“It is my great pleasure to be here with the New Hampshire Food Bank for the second year in a row, to help accept and thank the PlaneSense team for being so giving during the holiday season” Mayor Gatsas said. “Their donations today will give so many Queen City and New Hampshire residents a wonderful meal this holiday season. I am truly appreciative of their dedication to our local and state communities.”

According to Mel Gosselin, the Executive Director of the NH Food Bank, the food will be brought back to the Manchester, NH facility and sorted into categories. It will then be placed into the NH Food Bank’s online ordering system and later dispersed accordingly to help feed over 140,000 NH residents who are food insecure.

“We applaud PlaneSense employees and their families for generously partnering with the NH Food Bank on a food drive for the second year in a row,” said Gosselin. “The holidays and winter months can be a very difficult time for those who are faced with ‘Eat or Heat’ decisions by the limitations of their resources.”

Antoniadis said that while filling an airplane – and in this case, needing “supplement lift” in the form of a truck to carry the excess food donations – was the initial goal, increasing the public’s exposure to the needs of the New Hampshire Food Bank was an equally important result of the holiday food drive.

For more information on fractional shares with the PlaneSense® program, visit PlaneSense, Inc. online at http://www.planesense.com.

PlaneSense, Inc. is a fractional aircraft ownership program based in Portsmouth, NH, that has been in operation since 1995. The PlaneSense® program manages the largest civilian fleet of Pilatus PC-12 aircraft in the world, and has more experience with the PC-12 than any other aircraft management and maintenance team. PlaneSense, Inc. has also placed the largest launch agreement order for six new Pilatus PC-24 jets.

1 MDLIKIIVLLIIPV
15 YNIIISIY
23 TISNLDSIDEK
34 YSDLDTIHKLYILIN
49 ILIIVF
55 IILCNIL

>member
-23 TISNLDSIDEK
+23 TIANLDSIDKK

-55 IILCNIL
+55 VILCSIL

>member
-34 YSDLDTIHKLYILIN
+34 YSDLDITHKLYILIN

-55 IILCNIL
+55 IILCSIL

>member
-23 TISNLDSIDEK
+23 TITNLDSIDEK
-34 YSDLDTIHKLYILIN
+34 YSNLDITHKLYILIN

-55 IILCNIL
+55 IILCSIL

Offering optimal access to many airports, and fractional owner flexibility that suits any flying profile, the PlaneSense program offers compelling value through affordable pricing, world-class service, and a practical, comfortable aircraft.

Click to read the original news

The STRR Act: A Jumpstart to a Connected, Smart Transportation System

The STRR Act (Surface Transportation Reauthorization and Reform) passed in the House last month, paving the way for funding an overdue upgrade to our country’s vast transportation system. The bill, which focuses on improving infrastructure, reforms, and refocused national priorities, will welcome innovation to make our system safer and improve our quality of life. This bill, if taken advantage of correctly, could and in-fact should, radically change our transportation system as we know it.